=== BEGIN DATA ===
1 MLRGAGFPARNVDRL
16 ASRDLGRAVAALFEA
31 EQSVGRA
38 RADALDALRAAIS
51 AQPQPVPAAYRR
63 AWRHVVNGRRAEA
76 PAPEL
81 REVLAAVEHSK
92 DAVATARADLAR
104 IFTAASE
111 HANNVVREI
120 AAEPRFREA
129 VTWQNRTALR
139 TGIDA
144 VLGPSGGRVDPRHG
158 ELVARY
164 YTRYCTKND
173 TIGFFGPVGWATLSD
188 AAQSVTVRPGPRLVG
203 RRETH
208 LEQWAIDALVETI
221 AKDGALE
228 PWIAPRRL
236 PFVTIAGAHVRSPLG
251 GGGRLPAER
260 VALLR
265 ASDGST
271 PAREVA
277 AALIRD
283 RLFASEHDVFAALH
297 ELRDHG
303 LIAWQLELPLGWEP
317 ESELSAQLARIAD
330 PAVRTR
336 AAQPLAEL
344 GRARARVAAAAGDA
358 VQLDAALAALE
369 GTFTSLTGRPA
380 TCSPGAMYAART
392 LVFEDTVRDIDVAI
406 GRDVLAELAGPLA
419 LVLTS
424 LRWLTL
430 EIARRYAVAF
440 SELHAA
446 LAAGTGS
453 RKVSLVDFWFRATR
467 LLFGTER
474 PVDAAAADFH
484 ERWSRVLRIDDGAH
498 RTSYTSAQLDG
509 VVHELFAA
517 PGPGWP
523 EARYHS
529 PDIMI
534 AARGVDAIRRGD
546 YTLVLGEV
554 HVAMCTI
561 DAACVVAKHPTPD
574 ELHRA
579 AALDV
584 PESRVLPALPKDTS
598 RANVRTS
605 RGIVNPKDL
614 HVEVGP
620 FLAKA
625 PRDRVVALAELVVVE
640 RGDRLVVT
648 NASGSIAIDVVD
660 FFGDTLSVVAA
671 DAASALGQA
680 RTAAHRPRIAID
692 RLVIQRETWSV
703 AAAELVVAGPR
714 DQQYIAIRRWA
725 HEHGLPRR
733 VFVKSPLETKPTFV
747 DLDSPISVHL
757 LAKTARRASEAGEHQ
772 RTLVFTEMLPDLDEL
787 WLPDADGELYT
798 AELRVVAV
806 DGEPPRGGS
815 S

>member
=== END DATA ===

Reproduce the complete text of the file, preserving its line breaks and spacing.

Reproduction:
1 MLRGAGFPARNVDRL
16 ASRDLGRAVAALFEA
31 EQSVGRA
38 RADALDALRAAIS
51 AQPQPVPAAYRR
63 AWRHVVNGRRAEA
76 PAPEL
81 REVLAAVEHSK
92 DAVATARADLAR
104 IFTAASE
111 HANNVVREI
120 AAEPRFREA
129 VTWQNRTALR
139 TGIDA
144 VLGPSGGRVDPRHG
158 ELVARY
164 YTRYCTKND
173 TIGFFGPVGWATLSD
188 AAQSVTVRPGPRLVG
203 RRETH
208 LEQWAIDALVETI
221 AKDGALE
228 PWIAPRRL
236 PFVTIAGAHVRSPLG
251 GGGRLPAER
260 VALLR
265 ASDGST
271 PAREVA
277 AALIRD
283 RLFASEHDVFAALH
297 ELRDHG
303 LIAWQLELPLGWEP
317 ESELSAQLARIAD
330 PAVRTR
336 AAQPLAEL
344 GRARARVAAAAGDA
358 VQLDAALAALE
369 GTFTSLTGRPA
380 TCSPGAMYAART
392 LVFEDTVRDIDVAI
406 GRDVLAELAGPLA
419 LVLTS
424 LRWLTL
430 EIARRYAVAF
440 SELHAA
446 LAAGTGS
453 RKVSLVDFWFRATR
467 LLFGTER
474 PVDAAAADFH
484 ERWSRVLRIDDGAH
498 RTSYTSAQLDG
509 VVHELFAA
517 PGPGWP
523 EARYHS
529 PDIMI
534 AARGVDAIRRGD
546 YTLVLGEV
554 HVAMCTI
561 DAACVVAKHPTPD
574 ELHRA
579 AALDV
584 PESRVLPALPKDTS
598 RANVRTS
605 RGIVNPKDL
614 HVEVGP
620 FLAKA
625 PRDRVVALAELVVVE
640 RGDRLVVT
648 NASGSIAIDVVD
660 FFGDTLSVVAA
671 DAASALGQA
680 RTAAHRPRIAID
692 RLVIQRETWSV
703 AAAELVVAGPR
714 DQQYIAIRRWA
725 HEHGLPRR
733 VFVKSPLETKPTFV
747 DLDSPISVHL
757 LAKTARRASEAGEHQ
772 RTLVFTEMLPDLDEL
787 WLPDADGELYT
798 AELRVVAV
806 DGEPPRGGS
815 S

>member